The physical processes that trigger and drive the explosion have been an unsolved puzzle for more than 50 years. One of the theoretical mechanisms proposed invokes the neutrinos, because they carry away more than hundred times the energy needed for a typical supernova. Leaking out from the hot interior of the neutron star, a small fraction of the neutrinos are absorbed in the surrounding gas. This heating causes violent motions of the gas, similar to those in a pot of boiling water on a stove. When the bubbling of the gas becomes sufficiently powerful, the supernova explosion sets in as if the lid of the pot were blown off. The outer layers of the dying star are expelled into circumstellar space, and with them all the chemical elements that the star has assembled by nuclear burning during its life. But also new elements are created in the hot ejecta of the explosion, among them radioactive species such as 44Ti (titanium with 22 protons and 22 neutrons in its atomic nuclei) and 56Ni (28/28 neutrons/protons), which decay to stable calcium and iron, respectively. The thus released radioactive energy makes a supernova shine bright for years.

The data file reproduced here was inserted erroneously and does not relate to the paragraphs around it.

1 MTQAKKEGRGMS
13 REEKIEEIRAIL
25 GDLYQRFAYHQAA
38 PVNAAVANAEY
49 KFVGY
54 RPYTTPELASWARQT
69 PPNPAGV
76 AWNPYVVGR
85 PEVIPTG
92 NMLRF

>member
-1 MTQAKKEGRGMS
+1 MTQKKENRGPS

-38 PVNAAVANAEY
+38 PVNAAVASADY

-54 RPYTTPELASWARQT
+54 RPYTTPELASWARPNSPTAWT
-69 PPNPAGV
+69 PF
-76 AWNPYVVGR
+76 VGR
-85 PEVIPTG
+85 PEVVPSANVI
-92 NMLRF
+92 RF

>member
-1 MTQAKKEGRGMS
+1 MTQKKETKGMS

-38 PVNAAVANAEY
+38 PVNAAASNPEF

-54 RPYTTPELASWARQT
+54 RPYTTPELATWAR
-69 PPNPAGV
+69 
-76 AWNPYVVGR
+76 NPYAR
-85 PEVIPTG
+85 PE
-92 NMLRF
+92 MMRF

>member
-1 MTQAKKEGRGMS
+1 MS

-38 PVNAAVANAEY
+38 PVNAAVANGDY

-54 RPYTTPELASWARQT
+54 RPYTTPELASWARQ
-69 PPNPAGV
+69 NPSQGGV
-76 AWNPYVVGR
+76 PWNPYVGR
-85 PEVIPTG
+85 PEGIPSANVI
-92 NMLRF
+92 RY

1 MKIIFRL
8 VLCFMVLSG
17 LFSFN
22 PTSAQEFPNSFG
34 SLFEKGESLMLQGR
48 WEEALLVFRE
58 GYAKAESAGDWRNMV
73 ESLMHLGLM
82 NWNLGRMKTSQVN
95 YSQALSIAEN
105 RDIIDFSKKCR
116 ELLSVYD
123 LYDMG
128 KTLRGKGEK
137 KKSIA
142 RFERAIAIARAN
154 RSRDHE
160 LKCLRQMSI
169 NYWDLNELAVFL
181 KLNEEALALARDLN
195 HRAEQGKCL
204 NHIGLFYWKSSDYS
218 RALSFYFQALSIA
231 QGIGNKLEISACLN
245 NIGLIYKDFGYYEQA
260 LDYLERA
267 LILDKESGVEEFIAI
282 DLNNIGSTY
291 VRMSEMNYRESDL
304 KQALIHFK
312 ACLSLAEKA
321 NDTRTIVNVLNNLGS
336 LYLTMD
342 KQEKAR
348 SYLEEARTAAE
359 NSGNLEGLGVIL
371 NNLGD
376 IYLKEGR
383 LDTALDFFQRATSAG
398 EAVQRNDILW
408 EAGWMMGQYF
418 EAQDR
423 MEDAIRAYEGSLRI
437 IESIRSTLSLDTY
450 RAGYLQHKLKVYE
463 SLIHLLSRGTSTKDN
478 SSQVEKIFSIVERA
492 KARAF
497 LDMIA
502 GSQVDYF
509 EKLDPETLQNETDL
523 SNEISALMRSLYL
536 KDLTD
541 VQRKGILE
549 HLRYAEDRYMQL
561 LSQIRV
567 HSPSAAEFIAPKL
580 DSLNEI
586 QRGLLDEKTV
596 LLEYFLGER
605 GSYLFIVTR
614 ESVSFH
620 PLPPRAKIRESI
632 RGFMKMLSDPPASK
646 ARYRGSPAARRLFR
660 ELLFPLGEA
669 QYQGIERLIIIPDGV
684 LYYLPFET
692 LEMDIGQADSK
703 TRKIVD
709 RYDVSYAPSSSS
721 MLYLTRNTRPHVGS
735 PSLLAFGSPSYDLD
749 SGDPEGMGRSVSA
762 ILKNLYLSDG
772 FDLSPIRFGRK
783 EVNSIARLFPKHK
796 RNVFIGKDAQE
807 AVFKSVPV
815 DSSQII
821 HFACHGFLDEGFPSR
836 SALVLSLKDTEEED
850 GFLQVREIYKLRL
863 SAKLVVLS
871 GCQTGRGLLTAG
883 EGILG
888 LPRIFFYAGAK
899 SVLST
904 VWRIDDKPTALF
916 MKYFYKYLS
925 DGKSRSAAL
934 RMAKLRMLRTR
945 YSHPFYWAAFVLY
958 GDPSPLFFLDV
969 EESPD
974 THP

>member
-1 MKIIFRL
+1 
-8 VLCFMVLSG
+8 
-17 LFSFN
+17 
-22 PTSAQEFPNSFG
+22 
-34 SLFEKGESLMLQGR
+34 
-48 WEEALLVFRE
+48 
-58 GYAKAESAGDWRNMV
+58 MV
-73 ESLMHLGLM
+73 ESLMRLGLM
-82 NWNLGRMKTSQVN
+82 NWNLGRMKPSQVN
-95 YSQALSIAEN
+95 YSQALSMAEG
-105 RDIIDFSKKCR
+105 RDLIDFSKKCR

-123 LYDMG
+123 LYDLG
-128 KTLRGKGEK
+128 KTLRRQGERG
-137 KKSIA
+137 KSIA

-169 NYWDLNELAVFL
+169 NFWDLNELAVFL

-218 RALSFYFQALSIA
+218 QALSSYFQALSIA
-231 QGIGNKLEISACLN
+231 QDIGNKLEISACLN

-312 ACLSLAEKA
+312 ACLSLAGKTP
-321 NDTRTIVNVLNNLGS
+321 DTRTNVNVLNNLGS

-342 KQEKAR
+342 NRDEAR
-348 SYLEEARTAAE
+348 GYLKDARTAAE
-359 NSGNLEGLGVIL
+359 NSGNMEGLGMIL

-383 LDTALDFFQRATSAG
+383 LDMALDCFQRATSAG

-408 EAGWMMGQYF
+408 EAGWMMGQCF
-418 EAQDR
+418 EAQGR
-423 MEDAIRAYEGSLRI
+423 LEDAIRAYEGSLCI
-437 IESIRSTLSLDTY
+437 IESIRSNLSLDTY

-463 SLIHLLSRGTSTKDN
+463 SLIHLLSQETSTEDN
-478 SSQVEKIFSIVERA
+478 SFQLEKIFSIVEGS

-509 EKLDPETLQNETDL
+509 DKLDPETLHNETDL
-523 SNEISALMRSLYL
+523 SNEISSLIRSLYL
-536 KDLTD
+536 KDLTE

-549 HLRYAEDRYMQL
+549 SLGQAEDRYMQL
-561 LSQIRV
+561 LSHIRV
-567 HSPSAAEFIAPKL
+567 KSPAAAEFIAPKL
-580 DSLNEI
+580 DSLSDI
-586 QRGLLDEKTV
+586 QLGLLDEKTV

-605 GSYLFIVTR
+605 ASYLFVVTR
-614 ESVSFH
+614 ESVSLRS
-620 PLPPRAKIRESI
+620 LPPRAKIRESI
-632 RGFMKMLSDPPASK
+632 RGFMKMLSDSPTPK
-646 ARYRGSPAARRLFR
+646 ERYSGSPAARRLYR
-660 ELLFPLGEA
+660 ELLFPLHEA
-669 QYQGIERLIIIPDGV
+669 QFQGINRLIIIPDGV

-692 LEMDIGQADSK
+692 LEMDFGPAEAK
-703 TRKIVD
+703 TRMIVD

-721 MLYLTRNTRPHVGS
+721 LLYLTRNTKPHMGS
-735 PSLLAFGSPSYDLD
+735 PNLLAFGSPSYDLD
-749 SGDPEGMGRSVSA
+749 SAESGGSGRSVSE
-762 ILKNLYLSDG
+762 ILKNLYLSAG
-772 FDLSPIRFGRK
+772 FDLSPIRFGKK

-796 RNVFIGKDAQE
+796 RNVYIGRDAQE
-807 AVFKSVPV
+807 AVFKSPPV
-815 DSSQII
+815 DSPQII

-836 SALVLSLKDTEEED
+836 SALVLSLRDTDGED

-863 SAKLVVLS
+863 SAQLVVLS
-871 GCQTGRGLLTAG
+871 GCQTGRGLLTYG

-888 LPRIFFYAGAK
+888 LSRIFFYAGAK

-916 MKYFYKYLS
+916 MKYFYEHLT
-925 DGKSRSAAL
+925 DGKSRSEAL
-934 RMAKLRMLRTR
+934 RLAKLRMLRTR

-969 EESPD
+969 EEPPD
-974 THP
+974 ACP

Because of the wild boiling of the neutrino-heated gas, the blast wave starts out non-spherically and imprints a large-scale asymmetry on the ejected stellar matter and the supernova as a whole, in agreement with the observation of clumpiness and asymmetries in many supernovae and their gaseous remnants. The initial asymmetry of the explosion has two immediate consequences. On the one hand, the neutron star receives a recoil momentum opposite to the direction of the stronger explosion, where the supernova gas is expelled with more violence. This effect is similar to the kick a rowing boat receives when a passenger jumps off. On the other hand, the production of heavy elements from silicon to iron, in particular also of 44Ti and 56Ni, is more efficient in directions where the explosion is stronger and where more matter is heated to high temperatures. “We have predicted both effects some years ago by our three-dimensional (3D) simulations of neutrino-driven supernova explosions”, says Annop Wongwathanarat, researcher at RIKEN and lead author of the corresponding publication of 2013, at which time he worked at MPA in collaboration with his co-authors H.-Thomas Janka and Ewald Müller. “The asymmetry of the radioactive ejecta is more pronounced the larger the neutron star kick is”, he adds. Since the radioactive atomic nuclei are synthesized in the innermost regions of the supernova, in the very close vicinity of the neutron star, their spatial distribution reflects explosion asymmetries most directly.